A RANGE of blood and urine specimens extracted from Peter Magombeyi, the former Zimbabwe Hospital Doctors Association (ZHDA) president, who was allegedly abducted by state security last year showed no traces of poison, latest toxicological results show.
He was allegedly abducted at the height of nationwide protests by junior doctors over poor remuneration in 2019.
Magombeyi was discovered 30 kilometers outside the capital, a week after he went missing when he was allegedly abducted by suspected state agents.
As he convalesced at a local private hospital, amid a heavy presence of state security agents who sought to quiz the doctor, lawyers and doctors representing him sought recourse from the High Court to have him released so that he could seek medical attention outside the country.
Magombeyi claimed that he was tortured and electrocuted by his alleged abductors, who snatched him in Budiriro.
While he was in hospital after he was discovered, five doctors namely Trust Zaranyika, Aaron Musara, Andrew Mataruse, Walter Mangezi and Shingirirai Meki signed an affidavit confirming that Magombeyi urgently required further functional brain imaging and toxicological evaluation, services which are not available in Zimbabwe.
The High Court granted the order, allowing Magombeyi to seek medical assistance outside the country.
According to documents seen by the Zimbabwe Independent this week, which include a range of toxicological tests conducted on blood and urine samples extracted from Magombeyi, the medical examinations conducted in Botswana show that the ex ZHDA leader had no traces of poison and alcohol in his body.
The series of toxicological tests to determine whether Magombeyi was poisoned during the time he was reportedly abducted were conducted by Neo Maimela, Chief Forensic Scientific Officer employed by the Botswana government.
According to an affidavit dated August 13, 2020, Maimela highlighted that he is “…based at the Police Forensic Science Laboratory in Gaborone,” and has been in the “Chemistry section of the laboratory since December 2003 following completion of the Police Recruit Course at the Botswana police College, Otse.”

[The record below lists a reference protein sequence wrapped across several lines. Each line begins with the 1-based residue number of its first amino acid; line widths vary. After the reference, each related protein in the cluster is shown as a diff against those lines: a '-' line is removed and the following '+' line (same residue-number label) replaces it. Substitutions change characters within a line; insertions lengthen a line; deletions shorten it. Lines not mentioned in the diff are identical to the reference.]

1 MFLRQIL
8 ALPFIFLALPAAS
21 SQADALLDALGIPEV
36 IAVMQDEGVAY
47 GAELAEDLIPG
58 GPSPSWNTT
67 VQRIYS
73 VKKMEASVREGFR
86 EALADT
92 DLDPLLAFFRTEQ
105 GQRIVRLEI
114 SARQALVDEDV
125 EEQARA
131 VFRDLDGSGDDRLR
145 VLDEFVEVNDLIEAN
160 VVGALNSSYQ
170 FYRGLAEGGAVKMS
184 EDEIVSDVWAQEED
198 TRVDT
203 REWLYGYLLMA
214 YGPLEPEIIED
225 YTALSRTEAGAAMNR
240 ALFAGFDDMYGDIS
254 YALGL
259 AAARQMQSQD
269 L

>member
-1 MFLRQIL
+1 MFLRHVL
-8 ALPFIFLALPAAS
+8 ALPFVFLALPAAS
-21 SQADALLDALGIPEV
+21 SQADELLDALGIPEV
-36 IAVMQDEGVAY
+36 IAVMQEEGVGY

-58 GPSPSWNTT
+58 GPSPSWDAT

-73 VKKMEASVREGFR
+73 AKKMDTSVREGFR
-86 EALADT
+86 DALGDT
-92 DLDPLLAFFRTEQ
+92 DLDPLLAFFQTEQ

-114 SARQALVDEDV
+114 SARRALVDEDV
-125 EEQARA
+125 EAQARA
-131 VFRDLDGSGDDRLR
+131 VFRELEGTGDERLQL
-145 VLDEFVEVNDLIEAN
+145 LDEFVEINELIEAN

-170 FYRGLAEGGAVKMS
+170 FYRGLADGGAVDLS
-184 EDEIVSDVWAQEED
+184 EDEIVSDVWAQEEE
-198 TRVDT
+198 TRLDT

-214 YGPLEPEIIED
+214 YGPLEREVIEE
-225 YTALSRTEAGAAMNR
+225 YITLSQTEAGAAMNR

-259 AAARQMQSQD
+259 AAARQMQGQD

The affidavit, seen by this newspaper this week, underscored a series of tests conducted on blood and urine specimens drawn from Magombeyi as part of an assessment to determine whether he was poisoned.
It reads: “I Neo Maimela make oath and state that I have the following qualifications Master of Science in Forensic Toxicology (Medical Science) from the University of Glasgow, Scotland, UK IN 2012. Bachelor of Science degree (Chemistry and Environmental Science) form the University of Botswana obtained in 2000.I am a Chief Forensic Scientific Officer employed by the Government of the Republic of Botswana under the Ministry for State President. My duties include analysis of drugs, cases of suspected poison, alcohol in blood and maintenance of breathalysers.
“The laboratory records show that on 03/08/2020 at 15:36hrs the exhibits described below were received from Mr Motsamai and registered as T66/20 by Sub- Inspector Mapeo. On the 03/08/2020 I received the exhibits from Sub-Inspector Mapeo for analysis.”
The exhibits which are described extensively in the affidavit and analysed by Maimela were “contained in a transparent re-sealable plastic bag labelled L/R 342/19 …it contained a white form which was labelled Patient: Peter Gabriel Magombeyi, Age: 26 YRS (years)Address: Budiriro 2 Harare.”
According to the affidavit, the releasable bag labelled 342/19 contained “Two yellow capped transparent blood tubes each labelled Peter Gabriel Magombey;DOB:20/6/93.The tubes contained some blood samples.
“A grey capped transparent blood tube labelled Magombeyi Peter;20/6/93;25.PUT.The tube contained some blue sample.”
The aforementioned releasable bag also carried a “blue capped transparent blood tube labelled Magombeyi Peter; 20/6/93,” and it also contained some blood sample.”
Analysing these blood samples, as well as urine specimen contained in a “green capped bottle labelled Date: 20/9/19;TIME: 12:55hrs;PATIENT:Magombeyi Peter; Specimen: Urine,” the forensic expert extracted the samples using a method called “Solid Phase Extraction(SPE) technique and analysed them using Gas Chromatography/Mass Spectrometry (GC/MS.”
To determine the presence of ethanol in Magombeyi’s samples, the forensic expert analysed the samples using the Headspace Gas Chromatography technique.”
Following the range of tests carried out, the results showed that there were no “…poisons, illicit drugs or controlled substances in the blood samples.”
No ethanol was detected in all the samples.
Subsequently, Maimela concluded that “alcohol, illicit drugs and controlled substance were not detected in all the samples.”
However, the urine samples showed the presence of “Acetaminophen (commonly known as paracetamol) which is a drug used to relief pain and reduce fever …”
The affidavit, seen by the Independent, was submitted under oath to Principal Officer Tshephe Keewe on August 13.
Magombeyi resigned from his position as leader of ZHDA in January citing “personal reasons” but committed to contribute towards the upliftment of the welfare of medical practioners, amid a worsening economic environment.
President Emmerson Mnangagwa’s administration has accused Magombeyi for stage-managing the alleged abduction.